GRAFTON TWP. — Another organization is now battling with the township over outdoor music.
The Jailhouse Taverne, 15478 Avon Belden Road, has a petition on change.org and has been running advertisements in a weekly newspaper attacking the recent decision by township trustees to pass a new noise resolution.
“The trustees have modified their noise ordinance so that we cannot have concerts any longer or we face severe fines and potential jail time for ‘loud music,’” the petition on change.org said. “While we agree we are a nation of laws, we feel that the Grafton Township elected officials have overstepped their authority and are targeting our business by passing legislation that frankly, we don’t believe is enforceable in a court of law.”
According to township Trustee Jean Haight, the noise resolution was passed because of The Jailhouse Tavern.
“It was basically passed because our phones rang, even at 10 p.m., sometimes, from people surrounding the Jailhouse (Taverne) that could not get any sleep, or could their children get sleep for school the next morning, even with their windows closed.”
Over the past few months the township also has been in a battle with Lorain County Music Foundation, formerly Lorain County Music Fest, over whether live music festivals can be held within the township. Haight said the new resolution had nothing to do with Lorain County Music Foundation.
The new resolution was passed and signed Sept. 12 and immediately went into effect, according to Haight. The new resolution bans any noise or sound that is “plainly audible at a distance of 100 feet or more from the property from which the noise emanates.” The law doesn’t just pertain to live music, though; it also includes horns, signaling devices, radios, phonographs, televisions, musical instruments and internal combustion engines, “other than power mowers, trimmers, generators, chain saws or tillers.”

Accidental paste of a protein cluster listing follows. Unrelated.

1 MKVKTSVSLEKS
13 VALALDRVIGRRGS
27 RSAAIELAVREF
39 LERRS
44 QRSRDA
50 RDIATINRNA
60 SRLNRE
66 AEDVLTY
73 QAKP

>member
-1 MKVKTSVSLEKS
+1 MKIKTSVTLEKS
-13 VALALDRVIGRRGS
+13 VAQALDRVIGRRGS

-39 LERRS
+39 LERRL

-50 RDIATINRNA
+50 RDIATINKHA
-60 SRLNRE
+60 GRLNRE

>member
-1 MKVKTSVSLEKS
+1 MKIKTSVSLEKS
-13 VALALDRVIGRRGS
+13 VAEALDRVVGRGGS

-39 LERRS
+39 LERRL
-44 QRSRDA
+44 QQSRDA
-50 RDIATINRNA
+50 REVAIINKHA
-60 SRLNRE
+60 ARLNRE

According to the Jailhouse Taverne’s advertisements, one of the owners was given a citation for “excessive noise” by the Lorain County Sheriff’s Office.
“If the noise can be heard at a distance of 100 feet, it goes against the noise resolution,” Haight said. “You could hear the music at 1,500 feet. One of the Sheriff’s deputies actually recorded it from 1,500 feet; you could hear the words to the music.”
In its change.org petition, the Jailhouse Taverne also contends the trustees refuse to talk with the owners on the matter. Haight said that’s simply not the case, though.
“I called two of the owners, and asked if I could talk to them in person. They never responded,” Haight said. “Anytime one of us has gone to the Jailhouse and asked if we could talk to one of the owners, the answer has been, ‘Talk to our attorney.’”
The Jailhouse Taverne declined to talk with The Chronicle-Telegram on the issue Monday.
Haight said the new resolution replaced a noise resolution that allowed for live music to be played until 10 p.m. Sunday through Thursday, and until 11 p.m. Friday and Saturday. The new ordinance doesn’t have any time constraints.
The new resolution provides exemptions for agricultural machinery, hunting and organized school-related and township events and parades.
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